How to number and reference tables and figures in R Markdown files

Introduction

R Markdown is a great tool to make research results reproducible. However, in scientific research papers or reports, tables and figures usually need to be numbered and referenced. Unfortunately, R Markdown has no “native” method to number and reference table and figure captions. The recently published bookdown package makes it very easy to number and reference tables and figures (Link). However, since bookdown uses LaTex functionality, R Markdown files created with bookdown cannot be converted into MS Word (.docx) files.

In this blog post, I will explain how to number and reference tables and figures in R Markdown files using the captioner package.

Packages required

The following code will install load and / or install the R packages required for this blog post. The dataset I will be using in this blog post is named bundesligR and part of the bundesligR package. It contains “all final tables of Germany's highest football league, the Bundesliga” Link.

if (!require("pacman")) install.packages("pacman")
pacman::p_load(knitr, captioner, bundesligR, stringr)

In the first code snippet, we create a table using the kable function of the knitr package. With caption we can specify a simple table caption. As we can see, the caption will not be numbered and, thus, cannot be referenced in the document.

knitr::kable(bundesligR::bundesligR[c(1:6), c(2,3,11,10)],
             align = c('c', 'l', 'c', 'c'),
             caption = "German Bundesliga: Final Table 2015/16, Position 1-6")
Position Team Points GD
1 FC Bayern Muenchen 88 63
2 Borussia Dortmund 78 48
3 Bayer 04 Leverkusen 60 16
4 Borussia Moenchengladbach 55 17
5 FC Schalke 04 52 2
6 1. FSV Mainz 05 50 4

Table numbering

Thanks to Alathea Letaw's captioner package, we can number tables and figures.
In a first step, we define a function named table_nums and apply it to the tables' name and caption. We define both table name and table caption. Furthermore, we may also define a prefix (Tab. for tables and Fig. for figures).

table_nums <- captioner::captioner(prefix = "Tab.")

tab.1_cap <- table_nums(name = "tab_1", 
                        caption = "German Bundesliga: Final Table 2015/16, Position 7-12")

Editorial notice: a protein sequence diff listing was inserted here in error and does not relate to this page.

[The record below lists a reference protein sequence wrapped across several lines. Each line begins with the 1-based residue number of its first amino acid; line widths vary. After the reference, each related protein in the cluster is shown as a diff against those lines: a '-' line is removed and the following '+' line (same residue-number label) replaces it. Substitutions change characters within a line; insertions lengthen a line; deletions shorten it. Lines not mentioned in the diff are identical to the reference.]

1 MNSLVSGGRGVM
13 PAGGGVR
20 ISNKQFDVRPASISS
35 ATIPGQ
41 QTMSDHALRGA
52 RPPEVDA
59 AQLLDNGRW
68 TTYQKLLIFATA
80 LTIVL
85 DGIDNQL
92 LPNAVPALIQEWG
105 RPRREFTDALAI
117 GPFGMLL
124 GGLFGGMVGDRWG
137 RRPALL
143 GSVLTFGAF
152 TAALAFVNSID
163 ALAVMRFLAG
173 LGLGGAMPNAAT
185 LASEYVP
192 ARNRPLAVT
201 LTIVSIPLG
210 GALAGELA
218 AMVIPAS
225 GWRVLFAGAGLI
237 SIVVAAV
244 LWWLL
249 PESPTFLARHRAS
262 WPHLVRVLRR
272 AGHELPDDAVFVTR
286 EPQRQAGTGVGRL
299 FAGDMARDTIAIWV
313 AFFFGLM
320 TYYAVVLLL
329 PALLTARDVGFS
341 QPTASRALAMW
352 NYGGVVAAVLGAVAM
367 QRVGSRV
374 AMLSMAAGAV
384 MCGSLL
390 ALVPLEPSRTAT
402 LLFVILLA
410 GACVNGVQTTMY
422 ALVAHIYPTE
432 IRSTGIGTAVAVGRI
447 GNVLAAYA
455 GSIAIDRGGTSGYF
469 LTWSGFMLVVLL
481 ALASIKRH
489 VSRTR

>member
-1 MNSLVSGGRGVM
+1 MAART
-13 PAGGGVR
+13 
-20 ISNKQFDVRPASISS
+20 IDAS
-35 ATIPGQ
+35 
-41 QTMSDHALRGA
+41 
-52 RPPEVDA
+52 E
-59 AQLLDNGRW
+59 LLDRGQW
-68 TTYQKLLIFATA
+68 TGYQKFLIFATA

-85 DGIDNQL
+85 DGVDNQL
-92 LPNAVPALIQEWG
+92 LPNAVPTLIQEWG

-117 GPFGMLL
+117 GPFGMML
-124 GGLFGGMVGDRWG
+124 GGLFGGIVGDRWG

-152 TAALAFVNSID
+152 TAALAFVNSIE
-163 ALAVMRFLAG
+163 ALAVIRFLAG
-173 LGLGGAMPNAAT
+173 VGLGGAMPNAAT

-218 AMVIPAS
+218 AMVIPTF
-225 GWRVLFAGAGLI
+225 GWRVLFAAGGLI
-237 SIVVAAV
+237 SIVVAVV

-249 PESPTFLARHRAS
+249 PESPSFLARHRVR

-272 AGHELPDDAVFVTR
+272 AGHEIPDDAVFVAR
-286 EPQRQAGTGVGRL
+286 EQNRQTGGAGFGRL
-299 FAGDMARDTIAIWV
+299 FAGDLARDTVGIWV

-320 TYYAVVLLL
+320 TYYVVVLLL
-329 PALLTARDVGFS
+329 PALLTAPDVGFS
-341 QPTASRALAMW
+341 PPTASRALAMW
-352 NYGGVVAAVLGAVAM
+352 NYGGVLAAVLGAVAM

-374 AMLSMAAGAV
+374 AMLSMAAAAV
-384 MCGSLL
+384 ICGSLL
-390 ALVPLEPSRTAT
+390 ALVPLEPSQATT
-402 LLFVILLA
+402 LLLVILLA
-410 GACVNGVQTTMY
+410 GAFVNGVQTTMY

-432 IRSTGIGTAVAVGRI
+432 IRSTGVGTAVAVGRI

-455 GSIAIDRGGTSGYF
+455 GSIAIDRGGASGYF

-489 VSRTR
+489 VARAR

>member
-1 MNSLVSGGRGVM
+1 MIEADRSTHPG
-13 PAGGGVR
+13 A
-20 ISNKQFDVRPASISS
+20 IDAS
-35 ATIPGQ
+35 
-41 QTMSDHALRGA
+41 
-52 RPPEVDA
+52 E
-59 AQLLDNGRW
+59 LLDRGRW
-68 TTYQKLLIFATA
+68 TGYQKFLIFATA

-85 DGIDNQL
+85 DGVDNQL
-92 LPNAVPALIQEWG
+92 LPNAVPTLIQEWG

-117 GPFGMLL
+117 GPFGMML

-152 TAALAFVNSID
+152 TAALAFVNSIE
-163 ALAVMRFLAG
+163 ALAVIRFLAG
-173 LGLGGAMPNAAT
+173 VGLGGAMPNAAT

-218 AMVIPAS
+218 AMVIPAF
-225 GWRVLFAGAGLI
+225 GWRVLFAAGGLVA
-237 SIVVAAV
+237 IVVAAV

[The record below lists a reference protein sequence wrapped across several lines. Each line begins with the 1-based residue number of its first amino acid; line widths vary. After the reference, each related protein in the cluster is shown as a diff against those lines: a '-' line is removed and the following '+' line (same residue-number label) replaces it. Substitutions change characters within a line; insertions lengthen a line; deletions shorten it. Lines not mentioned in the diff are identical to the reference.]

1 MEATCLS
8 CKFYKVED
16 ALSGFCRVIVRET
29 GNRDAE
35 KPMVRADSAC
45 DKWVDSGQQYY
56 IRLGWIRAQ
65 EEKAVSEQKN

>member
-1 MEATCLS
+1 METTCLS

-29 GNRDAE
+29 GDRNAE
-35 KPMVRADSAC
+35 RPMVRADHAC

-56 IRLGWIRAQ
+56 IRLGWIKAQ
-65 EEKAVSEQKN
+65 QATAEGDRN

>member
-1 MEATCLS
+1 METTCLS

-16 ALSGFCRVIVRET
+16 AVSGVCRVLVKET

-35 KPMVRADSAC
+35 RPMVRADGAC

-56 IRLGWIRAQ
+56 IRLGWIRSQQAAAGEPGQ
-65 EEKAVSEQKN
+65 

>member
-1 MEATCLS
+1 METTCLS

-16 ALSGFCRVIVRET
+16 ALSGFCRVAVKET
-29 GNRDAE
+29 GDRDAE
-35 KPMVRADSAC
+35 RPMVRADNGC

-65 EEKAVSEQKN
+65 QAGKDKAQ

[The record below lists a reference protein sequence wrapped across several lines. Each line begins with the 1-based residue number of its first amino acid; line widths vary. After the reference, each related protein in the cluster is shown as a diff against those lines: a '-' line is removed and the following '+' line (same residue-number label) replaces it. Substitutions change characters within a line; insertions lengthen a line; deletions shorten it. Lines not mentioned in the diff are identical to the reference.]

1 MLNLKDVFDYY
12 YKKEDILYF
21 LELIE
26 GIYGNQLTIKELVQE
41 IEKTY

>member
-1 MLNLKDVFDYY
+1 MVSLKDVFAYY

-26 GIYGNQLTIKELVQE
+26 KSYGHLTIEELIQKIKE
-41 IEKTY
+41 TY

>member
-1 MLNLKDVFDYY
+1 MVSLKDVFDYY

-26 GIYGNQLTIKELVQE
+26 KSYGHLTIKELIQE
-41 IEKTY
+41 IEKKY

tab.2_cap <- table_nums(name = "tab_2", 
                        caption = "German Bundesliga: Final Table 2015/16, Position 12-18")

The next code snippet combines both inline code and a code chunk. With fig.cap = tab.1_cap, we specify the caption of the first table. It is important to separate inline code and code chunk. Otherwise the numbering won't work.

Tab. 1: German Bundesliga: Final Table 2015/16, Position 7-12

Position Team Points GD
7 Hertha BSC 50 0
8 VfL Wolfsburg 45 -2
9 1. FC Koeln 43 -4
10 Hamburger SV 41 -6
11 FC Ingolstadt 04 40 -9
12 FC Augsburg 38 -10

Table referencing

Since we have received a numbered table, it should also be possible to reference the table. However, we can not just
use the inline code table_nums('tab_1'). Otherwise, we wi'll get the following output:

[1] “Tab. 1: German Bundesliga: Final Table 2015/16, Position 7-12”

In order to return the desired output (prefix Tab. and table number), I have written the function f.ref. Using a regular expression, the function returns all characters of the table_nums('tab_1') output located before the first colon.

f.ref <- function(x) {
  stringr::str_extract(table_nums(x), "[^:]*")
}

When we apply this function to tab_1, the inline code returns the following result:

As we can see in f.ref("tab_1"), the Berlin based football club Hertha BSC had position seven in the final table.

As we can see in Tab. 1, the Berlin based football club Hertha BSC had position seven in the final table.

Just to make the table complete, Tab. 2 shows positions 13 to 18 of the final Bundesliga table.

Tab. 2: German Bundesliga: Final Table 2015/16, Position 12-18

knitr::kable(bundesligR::bundesligR[c(13:18), c(2,3,11,10)],
             align = c('c', 'l', 'c', 'c'),
             row.names = FALSE)
Position Team Points GD
13 Werder Bremen 38 -15
14 SV Darmstadt 98 38 -15
15 TSG 1899 Hoffenheim 37 -15
16 Eintracht Frankfurt 36 -18
17 VfB Stuttgart 33 -25
18 Hannover 96 25 -31

And what about figures?

Figures can be numbered and referenced following the same principle.

RMarkdown: How to format tables and figures in .docx files

In research, we usually publish the most important findings in tables and figures. When writing research papers using Rmarkdown (*.Rmd), we have several options to format the output of the final MS Word document (.docx).
Tables can be formated using either the knitr package’s kable() function or several functions of the pander package.
Figure sizes can be determined in the chunk options, e.g.

{r name_of_chunk, fig.height=8, fig.width=12}.

However, options for customizing tables and figures are rather limited in Rmarkdown. Thus, I usually customize tables and figures in the final MS Word document.

In this blog post, I show how to quickly format tables and figures in the final MS Word document using a macro). MS Word macros are written in VBA (Visual Basic for Applications) and can be accessed from a menu list or from the toolbar and run by simply clicking. There are loads of tutorials explaining how to write a macro for MS Word, e.g http://www.addictivetips.com/microsoft-office/create-macros-in-word-2010/.